|How to do host based… on How to do host based testing p…|
|kyranto on Welcome to the MeeGo QA-tools…|
QA-tools development and whatnot
On this post I will go through setting up environment, image creation and some basic test packaging to show how you can do host based testing on MeeGo running in Nokia N900. Although I’m using N900 as the device under test, this can be also done with other devices too. The idea is to take some existing tests for MeeGo, put them in an image and execute the tests from a host machine through ssh. This could be done in a simpler way but I’m doing this as an hands-on-example in a similar way how open test system (OTS) does automated testing to illustrate that test automation is not black magic, etc. Of course this example is lacking full automation present in OTS but should give some idea on what it does behind the scenes anyway. You need to have Linux to try this. I’ve tested it with Ubuntu 10.10 but it can also be done with other Linux distributions.
Creating testable image
First order of business is to have some tests to run. For this example took X tests from MeeGo core test suite and packaged it in the community obs. The test package contains XML file that describes how the tests are executed, files needed by the tests and dependencies to other packages that the tests need. One example for a test package dependency is the used test framework. For more information on creating test packages see the test packaging wiki page.
Now that we have tests we need to create image containing them. For that we need to create our own MeeGo image. If you are not familiar with image creation, see this wiki page.
repo –name=home-timoph –baseurl=http://repo.pub.meego.com/home:/timoph/meego_current_extras_handset/ –save –debuginfo –source –gpgkey=file:///etc/pki/rpm-gpg/RPM-GPG-KEY-meego
The second change is to add the test package to the %packages section
# Tests – edit according to your needs
Now we are ready to create the image
sudo mic-image-creator –run-mode=0 –cache=mycachedir –format=raw –arch=armv7l –save-kernel –config=meego-handset-n900-host-based-testing.ks
After the image creation finishes, install it to your N900 using these instructions and boot the device.
Preparing the environment
Before the tests can be executed we need to install testrunner-lite from Tools:Testing repository to the host PC and setup the connection between the device and the host PC. First connect the device to your PC with a USB cable and configure usb0 network interface.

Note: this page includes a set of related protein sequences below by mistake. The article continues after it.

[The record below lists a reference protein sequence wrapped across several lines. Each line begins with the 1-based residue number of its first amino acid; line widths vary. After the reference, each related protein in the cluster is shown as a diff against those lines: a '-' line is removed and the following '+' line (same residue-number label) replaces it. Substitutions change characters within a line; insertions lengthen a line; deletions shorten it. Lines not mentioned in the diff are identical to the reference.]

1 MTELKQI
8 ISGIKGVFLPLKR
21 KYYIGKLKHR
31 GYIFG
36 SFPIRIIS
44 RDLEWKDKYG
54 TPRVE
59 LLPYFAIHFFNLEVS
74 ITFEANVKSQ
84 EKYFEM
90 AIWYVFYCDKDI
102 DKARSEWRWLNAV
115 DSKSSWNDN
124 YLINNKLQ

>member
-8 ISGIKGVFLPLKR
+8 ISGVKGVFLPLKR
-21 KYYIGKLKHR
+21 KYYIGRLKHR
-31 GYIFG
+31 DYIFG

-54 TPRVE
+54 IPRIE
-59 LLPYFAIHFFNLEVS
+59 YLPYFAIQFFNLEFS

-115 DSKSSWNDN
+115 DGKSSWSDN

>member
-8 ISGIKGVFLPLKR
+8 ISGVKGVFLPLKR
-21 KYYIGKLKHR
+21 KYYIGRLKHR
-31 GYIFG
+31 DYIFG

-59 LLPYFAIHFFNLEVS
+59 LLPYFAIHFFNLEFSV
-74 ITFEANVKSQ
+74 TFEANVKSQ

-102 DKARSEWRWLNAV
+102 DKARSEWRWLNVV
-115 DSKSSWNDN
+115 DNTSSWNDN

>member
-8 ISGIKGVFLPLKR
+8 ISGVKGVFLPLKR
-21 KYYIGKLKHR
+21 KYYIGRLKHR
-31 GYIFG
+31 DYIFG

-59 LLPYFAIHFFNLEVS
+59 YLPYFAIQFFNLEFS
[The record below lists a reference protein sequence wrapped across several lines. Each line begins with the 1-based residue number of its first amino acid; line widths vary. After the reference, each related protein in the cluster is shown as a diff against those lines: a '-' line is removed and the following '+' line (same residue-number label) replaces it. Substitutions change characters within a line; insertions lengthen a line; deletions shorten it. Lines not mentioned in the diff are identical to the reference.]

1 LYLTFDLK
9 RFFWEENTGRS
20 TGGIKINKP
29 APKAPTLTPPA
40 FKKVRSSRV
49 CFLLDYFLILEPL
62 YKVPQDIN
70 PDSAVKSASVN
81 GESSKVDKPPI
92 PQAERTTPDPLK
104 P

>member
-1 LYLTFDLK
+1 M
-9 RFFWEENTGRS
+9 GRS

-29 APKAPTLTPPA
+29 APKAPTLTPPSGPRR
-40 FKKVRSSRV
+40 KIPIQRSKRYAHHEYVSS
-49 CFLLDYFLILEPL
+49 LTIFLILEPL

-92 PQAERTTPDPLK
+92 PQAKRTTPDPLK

sudo ifconfig usb0 192.168.2.14 up
If you have network manager running and it causes issues with the USB network connection, you can safely disable it while doing this. Next we need to enable passwordless logins to the device through ssh.
We could install the ssh key used in test automation to avoid having to manually add the key to the device but that would introduce a security risk so we will use your own key. If you don’t have a ssh key for your user generate one with ssh-keygen command. Copy your public key to the device’s authorized keys list. The password for the device’s root user is ‘meego’ unless you changed it from the kickstart file.
cat ~/.ssh/id_rsa.pub | ssh firstname.lastname@example.org “cat >> ~/.ssh/authorized_keys”
Next test that the passwordless login work by connecting to the device and confirm that there’s no password prompt
To execute all tests found in the device create a directory, create the following run script (e.g. get-and-run-tests.sh) in it and set executable bit to the script (chmod +x get-and-run-tests-sh).
# copy test.xmls from dut
scp -r email@example.com:/usr/share/*-tests .
# run tests
for i in `ls`
# remove the –automatic switch if you want also to run manual cases
testrunner-lite -f $i/tests.xml -v -o $i-results.xml -t firstname.lastname@example.org –automatic
The script fetches all the tests.xml files from the device that are found following the test packaging rules and executes them with testrunner-lite. Results from the tests are written to xml files named test-package-name-results.xml
Now you can start the script and see inside the test automation black box
I hope this gave some insight on how automated host based test execution works. On part 2 of this host based testing thing, I will do pretty much the same thing but in a more user friendly way using a graphical tool called testrunner-ui to execute the tests which is better suited for manual testing than this shell script.